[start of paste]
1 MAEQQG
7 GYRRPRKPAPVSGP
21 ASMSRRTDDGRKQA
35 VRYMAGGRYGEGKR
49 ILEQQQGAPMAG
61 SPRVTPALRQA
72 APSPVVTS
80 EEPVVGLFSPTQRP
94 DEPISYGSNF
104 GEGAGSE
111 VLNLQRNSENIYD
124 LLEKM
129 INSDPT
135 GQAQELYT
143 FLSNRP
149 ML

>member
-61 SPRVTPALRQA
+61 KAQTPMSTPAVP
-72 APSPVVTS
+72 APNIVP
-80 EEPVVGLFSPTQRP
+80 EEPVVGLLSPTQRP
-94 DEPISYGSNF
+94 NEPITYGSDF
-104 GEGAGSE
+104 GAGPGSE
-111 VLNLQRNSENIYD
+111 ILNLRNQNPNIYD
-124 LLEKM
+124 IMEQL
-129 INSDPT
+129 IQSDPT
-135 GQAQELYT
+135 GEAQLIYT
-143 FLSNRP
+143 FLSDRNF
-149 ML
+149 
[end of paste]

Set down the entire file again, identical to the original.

1 MAEQQG
7 GYRRPRKPAPVSGP
21 ASMSRRTDDGRKQA
35 VRYMAGGRYGEGKR
49 ILEQQQGAPMAG
61 SPRVTPALRQA
72 APSPVVTS
80 EEPVVGLFSPTQRP
94 DEPISYGSNF
104 GEGAGSE
111 VLNLQRNSENIYD
124 LLEKM
129 INSDPT
135 GQAQELYT
143 FLSNRP
149 ML

>member
-61 SPRVTPALRQA
+61 KAQTPMSTPAVP
-72 APSPVVTS
+72 APNIVP
-80 EEPVVGLFSPTQRP
+80 EEPVVGLLSPTQRP
-94 DEPISYGSNF
+94 NEPITYGSDF
-104 GEGAGSE
+104 GAGPGSE
-111 VLNLQRNSENIYD
+111 ILNLRNQNPNIYD
-124 LLEKM
+124 IMEQL
-129 INSDPT
+129 IQSDPT
-135 GQAQELYT
+135 GEAQLIYT
-143 FLSNRP
+143 FLSDRNF
-149 ML
+149 